I have recently read a book by Linda Gross Cheliotes and Marceta Fleming Reilly. The title is, Coaching Conversations, Transforming Your School One Conversation at a Time. The book is filled with great strategies and suggestions that could enhance your skills as a leader.
The focus of my blog is the chapter on leadership. The main points of the authors are comparing more traditional models of leadership with a new model. The old leadership model assumes leaders are experts and will direct others. They keep control and only work with certain people that have the skills to get the job done. If the job is completed well, the employee is praised, if not the employee is blamed. As a result, the leader does not own the failure. The upside is that this model of leadership is efficient and follows the thinking and philosophy of the leader. The downside is that it creates a culture of competition among employees that are selected to handle the task. There is a good chance that the culture becomes more individualized than team oriented. The new leadership model is based on the premise that the leader does not know all of the answers. The leader asks more questions and listens to the discussion and the themes that emerge. This leadership model encourages input from many people and as a result , it is the group that determines the future direction and plan. The group creates the success and collaboration becomes the norm. The challenge is the process may take more time to implement a change in the organization.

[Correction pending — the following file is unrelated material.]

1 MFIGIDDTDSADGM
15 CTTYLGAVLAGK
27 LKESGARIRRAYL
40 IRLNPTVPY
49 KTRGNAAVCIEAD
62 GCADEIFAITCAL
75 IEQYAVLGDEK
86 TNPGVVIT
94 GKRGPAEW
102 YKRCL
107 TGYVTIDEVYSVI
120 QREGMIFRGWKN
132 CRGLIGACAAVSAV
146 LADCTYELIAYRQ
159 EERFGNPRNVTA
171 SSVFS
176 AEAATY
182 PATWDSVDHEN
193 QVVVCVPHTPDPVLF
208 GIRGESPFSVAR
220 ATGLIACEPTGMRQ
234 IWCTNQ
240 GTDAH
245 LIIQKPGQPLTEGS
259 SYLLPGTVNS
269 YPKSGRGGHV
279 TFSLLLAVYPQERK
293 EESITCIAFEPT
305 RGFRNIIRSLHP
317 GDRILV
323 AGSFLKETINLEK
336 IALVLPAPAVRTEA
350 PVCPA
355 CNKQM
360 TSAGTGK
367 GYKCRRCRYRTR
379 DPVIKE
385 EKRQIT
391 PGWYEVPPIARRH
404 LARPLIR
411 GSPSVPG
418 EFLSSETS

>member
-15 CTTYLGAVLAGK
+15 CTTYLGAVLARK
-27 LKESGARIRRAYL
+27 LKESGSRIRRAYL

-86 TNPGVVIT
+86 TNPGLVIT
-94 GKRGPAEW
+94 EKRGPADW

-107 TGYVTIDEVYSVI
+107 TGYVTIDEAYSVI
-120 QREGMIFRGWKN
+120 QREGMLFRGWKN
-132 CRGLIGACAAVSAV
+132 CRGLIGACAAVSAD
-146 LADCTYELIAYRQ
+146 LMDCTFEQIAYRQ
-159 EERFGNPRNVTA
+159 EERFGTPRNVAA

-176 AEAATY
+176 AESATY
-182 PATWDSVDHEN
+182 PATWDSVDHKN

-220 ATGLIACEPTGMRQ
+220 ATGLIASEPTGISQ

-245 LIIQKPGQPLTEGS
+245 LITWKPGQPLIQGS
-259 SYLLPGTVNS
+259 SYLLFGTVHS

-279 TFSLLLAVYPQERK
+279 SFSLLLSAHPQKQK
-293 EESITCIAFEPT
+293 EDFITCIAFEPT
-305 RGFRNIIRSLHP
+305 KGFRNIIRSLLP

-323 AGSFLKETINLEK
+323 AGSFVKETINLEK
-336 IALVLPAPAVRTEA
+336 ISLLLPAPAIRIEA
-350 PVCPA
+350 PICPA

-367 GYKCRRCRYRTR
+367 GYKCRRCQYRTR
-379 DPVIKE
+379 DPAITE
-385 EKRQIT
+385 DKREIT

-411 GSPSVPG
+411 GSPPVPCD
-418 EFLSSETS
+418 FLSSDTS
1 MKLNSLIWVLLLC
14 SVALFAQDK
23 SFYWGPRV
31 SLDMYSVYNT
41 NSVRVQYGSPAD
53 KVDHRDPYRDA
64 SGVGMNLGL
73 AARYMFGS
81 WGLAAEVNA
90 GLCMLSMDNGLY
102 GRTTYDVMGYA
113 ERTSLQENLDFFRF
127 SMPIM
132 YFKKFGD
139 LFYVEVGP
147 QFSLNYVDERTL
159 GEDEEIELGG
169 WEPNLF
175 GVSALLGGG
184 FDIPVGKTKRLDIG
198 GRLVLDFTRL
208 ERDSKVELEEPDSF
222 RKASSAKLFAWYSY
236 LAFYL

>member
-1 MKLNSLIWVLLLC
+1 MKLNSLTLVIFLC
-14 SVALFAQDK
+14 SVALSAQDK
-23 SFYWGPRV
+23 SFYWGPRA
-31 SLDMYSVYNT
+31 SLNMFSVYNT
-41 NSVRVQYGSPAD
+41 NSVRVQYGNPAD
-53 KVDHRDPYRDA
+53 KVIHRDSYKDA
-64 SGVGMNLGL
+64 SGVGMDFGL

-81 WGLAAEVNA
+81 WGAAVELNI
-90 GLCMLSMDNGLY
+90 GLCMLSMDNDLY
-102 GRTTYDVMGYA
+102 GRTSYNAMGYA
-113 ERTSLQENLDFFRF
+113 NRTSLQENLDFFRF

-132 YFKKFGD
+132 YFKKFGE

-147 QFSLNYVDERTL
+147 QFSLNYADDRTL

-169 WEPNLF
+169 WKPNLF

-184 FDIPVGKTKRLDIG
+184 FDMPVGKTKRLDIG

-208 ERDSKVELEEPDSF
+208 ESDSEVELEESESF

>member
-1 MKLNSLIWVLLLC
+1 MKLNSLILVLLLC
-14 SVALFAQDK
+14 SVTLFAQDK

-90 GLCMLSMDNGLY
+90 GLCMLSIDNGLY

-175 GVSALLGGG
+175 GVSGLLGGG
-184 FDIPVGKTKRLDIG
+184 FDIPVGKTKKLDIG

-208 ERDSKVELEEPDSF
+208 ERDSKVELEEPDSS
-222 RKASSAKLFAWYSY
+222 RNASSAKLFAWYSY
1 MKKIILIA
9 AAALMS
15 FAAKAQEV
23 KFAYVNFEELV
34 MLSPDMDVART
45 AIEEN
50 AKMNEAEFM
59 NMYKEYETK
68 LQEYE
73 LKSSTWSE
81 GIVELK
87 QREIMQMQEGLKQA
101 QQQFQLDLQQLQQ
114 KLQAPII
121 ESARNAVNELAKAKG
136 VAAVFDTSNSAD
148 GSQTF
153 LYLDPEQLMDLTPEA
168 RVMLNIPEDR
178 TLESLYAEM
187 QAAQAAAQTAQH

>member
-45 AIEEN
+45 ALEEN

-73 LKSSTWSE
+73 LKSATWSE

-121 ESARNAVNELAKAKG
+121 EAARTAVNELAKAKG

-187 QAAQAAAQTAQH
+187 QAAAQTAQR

I have worked for leaders that used both models in their leadership styles. I prefer the new or shared leadership model. The importance of having more ideas and thoughts on the table help to build ownership. The open discussion of different strategies can lead the organization to consider all of the options and not just the opinions of a chosen few. As a result, a culture of healthy tension can develop between staff members which can ensure an atmosphere of continuous improvement. This model is more about respect and team building. As Ken Blanchard says, “None of us is as smart as all of us”.
What do you think?